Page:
We can see from the diagram that a Datastore is also a Managed Entity type which in turn is a ExtensibleManagedObject and finally a Managed Object (highlighted in yellow). This concept is a known as as inheritance in OOP (Object Oriented Programming) as a way to share/re-use code for similar objects. Another example of this is the new StoragePod object in vSphere 5, also known as a Datastore Cluster in the vSphere Client UI. From the diagram above, we can see it extends the Folder object and as documented in the vSphere API, it has it’s own unique properties and operations. The StoragePod also inherits from it’s parent object’s attributes as a way to re-use similar properties that are applicable.

The objects that extend the Managed Entity (highlighted in orange) are the most important Managed Objects to the vSphere inventory as well as the ServiceInstance which is an entry point to a vCenter Server or ESX(i) host (highlighted in red). We will dive into these topics further in the next article.

Managed Object Reference

To interact or modify an entity such as a virtual machine or ESX(i) host, a client application like the vSphere Client or one of the vSphere SDK’s needs to be able to reference a Managed Object from the server side, as you can not access the server side objects directly. This reference encapsulates the properties and operations of the Managed Object and it makes available to the client application. This reference is always guaranteed to be unique and persistent for the lifetime of the object within vSphere.

Data Object

As you perform an operation or modifications to a Managed Object, you are transferring data between the client application which can be the vSphere Client UI or one of the vSphere SDK’s. This data that contains properties and operations of a Managed Object is called a Data Object. The data types for the property of a Data Object can be another Managed Object, a simple string, an integer or an enumeration (enum). An enumeration is just a predefined set of values such as the state of a virtual machine will always be poweredOn,poweredOff, or suspend. A Managed Object Reference is also special type of Data Object that represents a Managed Object residing on server side.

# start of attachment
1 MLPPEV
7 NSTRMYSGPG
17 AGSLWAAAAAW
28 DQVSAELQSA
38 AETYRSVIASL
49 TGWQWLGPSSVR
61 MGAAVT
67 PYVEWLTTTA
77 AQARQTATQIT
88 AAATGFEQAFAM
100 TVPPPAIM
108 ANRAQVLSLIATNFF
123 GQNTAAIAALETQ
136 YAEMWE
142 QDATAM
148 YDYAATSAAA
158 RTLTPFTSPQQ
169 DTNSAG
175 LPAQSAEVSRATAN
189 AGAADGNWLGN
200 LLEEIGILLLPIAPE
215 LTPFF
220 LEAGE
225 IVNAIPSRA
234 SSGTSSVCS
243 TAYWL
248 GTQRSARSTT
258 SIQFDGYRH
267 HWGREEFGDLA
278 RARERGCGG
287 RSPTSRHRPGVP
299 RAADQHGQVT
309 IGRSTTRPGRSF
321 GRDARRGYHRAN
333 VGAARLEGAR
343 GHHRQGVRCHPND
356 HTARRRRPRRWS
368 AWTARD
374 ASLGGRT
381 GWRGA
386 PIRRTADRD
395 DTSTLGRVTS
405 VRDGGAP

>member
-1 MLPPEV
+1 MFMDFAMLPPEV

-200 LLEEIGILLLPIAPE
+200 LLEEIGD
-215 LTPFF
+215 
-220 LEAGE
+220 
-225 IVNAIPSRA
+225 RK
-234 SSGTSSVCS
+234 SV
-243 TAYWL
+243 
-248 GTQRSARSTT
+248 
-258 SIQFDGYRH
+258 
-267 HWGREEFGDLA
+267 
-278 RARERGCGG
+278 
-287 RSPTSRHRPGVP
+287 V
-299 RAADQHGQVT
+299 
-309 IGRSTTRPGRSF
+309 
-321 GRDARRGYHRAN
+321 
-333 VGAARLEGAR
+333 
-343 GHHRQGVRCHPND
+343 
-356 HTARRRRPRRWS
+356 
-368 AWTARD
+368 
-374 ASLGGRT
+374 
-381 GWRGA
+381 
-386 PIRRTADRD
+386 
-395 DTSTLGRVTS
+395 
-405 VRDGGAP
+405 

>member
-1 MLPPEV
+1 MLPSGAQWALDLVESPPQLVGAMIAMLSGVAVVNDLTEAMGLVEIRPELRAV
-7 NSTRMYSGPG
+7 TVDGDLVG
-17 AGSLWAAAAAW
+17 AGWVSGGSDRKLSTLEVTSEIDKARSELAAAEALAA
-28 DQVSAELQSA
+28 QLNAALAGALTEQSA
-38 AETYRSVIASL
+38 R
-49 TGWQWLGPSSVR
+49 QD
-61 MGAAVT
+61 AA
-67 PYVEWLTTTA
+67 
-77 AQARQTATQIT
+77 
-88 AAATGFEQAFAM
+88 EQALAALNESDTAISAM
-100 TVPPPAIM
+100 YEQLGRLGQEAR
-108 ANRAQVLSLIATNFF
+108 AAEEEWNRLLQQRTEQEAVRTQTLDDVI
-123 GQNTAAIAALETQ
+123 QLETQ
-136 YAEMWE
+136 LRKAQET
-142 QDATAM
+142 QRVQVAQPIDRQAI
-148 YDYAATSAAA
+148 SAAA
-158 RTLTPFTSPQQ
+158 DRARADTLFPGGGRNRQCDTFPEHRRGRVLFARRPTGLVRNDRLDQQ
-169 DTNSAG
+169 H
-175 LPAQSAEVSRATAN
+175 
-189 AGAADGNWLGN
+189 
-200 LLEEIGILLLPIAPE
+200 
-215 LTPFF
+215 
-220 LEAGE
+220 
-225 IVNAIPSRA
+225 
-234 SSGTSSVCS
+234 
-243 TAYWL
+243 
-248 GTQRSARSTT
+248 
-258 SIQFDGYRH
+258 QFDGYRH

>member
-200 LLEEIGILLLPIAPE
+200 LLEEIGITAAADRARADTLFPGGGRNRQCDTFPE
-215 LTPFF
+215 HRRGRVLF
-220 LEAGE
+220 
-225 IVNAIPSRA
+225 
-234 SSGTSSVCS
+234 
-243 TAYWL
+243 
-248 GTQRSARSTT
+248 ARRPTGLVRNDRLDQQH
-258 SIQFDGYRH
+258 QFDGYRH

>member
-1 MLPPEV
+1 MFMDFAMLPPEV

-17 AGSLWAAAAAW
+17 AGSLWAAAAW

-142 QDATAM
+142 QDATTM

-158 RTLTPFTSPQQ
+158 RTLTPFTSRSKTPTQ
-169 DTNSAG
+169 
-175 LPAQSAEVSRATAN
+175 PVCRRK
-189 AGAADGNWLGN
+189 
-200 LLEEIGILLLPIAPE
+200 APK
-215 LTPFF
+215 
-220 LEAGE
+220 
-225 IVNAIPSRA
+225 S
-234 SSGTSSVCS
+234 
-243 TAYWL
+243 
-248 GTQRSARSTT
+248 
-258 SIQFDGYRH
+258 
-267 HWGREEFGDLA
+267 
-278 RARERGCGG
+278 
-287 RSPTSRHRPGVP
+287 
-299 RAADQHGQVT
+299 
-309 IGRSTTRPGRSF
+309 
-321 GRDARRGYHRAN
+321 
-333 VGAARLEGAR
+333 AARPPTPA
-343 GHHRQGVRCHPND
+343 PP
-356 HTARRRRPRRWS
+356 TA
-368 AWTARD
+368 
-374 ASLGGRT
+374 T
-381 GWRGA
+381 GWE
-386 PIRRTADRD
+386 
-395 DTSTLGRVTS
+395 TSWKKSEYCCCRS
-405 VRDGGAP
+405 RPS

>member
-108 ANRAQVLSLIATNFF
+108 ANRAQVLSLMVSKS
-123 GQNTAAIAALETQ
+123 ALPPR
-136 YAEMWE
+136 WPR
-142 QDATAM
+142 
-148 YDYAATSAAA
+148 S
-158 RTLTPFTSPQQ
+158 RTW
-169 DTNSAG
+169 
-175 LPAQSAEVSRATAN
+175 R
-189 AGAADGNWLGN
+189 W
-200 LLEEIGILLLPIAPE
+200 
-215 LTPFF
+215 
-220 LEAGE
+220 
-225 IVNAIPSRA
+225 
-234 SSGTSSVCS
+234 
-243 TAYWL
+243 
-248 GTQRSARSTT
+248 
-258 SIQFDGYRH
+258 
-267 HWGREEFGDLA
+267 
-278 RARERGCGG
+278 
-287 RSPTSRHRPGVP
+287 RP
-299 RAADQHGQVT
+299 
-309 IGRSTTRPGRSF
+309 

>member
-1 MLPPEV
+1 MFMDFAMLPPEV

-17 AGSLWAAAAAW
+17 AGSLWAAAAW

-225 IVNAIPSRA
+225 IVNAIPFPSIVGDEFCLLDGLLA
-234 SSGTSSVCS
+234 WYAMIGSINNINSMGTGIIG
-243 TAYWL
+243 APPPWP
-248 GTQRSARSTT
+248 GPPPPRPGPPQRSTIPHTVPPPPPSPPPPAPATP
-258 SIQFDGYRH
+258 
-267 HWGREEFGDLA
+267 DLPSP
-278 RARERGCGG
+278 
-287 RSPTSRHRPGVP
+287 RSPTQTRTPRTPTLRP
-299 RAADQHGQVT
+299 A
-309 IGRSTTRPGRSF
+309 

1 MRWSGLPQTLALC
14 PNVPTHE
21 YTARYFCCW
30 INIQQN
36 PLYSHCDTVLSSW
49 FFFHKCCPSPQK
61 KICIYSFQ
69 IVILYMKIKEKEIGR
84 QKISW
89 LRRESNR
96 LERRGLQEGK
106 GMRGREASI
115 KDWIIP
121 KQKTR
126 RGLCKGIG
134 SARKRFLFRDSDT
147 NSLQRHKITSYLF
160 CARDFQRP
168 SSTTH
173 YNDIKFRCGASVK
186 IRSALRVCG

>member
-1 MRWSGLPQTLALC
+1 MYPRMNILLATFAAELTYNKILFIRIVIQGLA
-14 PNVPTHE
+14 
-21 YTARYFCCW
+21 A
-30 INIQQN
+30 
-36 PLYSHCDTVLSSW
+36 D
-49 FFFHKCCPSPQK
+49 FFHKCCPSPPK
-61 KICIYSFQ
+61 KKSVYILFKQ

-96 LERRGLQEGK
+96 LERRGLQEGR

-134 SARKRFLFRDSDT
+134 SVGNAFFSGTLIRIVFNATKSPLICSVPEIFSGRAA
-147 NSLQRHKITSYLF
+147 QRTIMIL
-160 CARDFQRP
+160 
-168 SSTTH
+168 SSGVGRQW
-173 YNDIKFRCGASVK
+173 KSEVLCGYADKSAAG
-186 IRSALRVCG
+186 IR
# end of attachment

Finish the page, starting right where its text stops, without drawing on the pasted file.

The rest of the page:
Here is a diagram of of a client application interacting with either a vSphere vCenter Server or an ESX(i) host. We can see the client has a Managed Object Reference of a virtual machine and it uses Data Objects as a way to transfer the state changes between the client and server.

Moref

Though the vSphere Object Model is complex in nature, hopefully after this you will have a better understanding of how they are represented and how to access their properties and operations within vSphere. In the next article, we will take a look at the vSphere Inventory Hierarchy and how these Managed Objects are organized.

References:

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About the Author

William Lam

William Lam works as a Staff Engineer in VMware R&D and focuses Automation, Integration and Operations. William also runs a personal blog at www.virtuallyghetto.com. Previous to VMware, he was a Systems Engineer managing large vSphere installations and UNIX/Linux systems.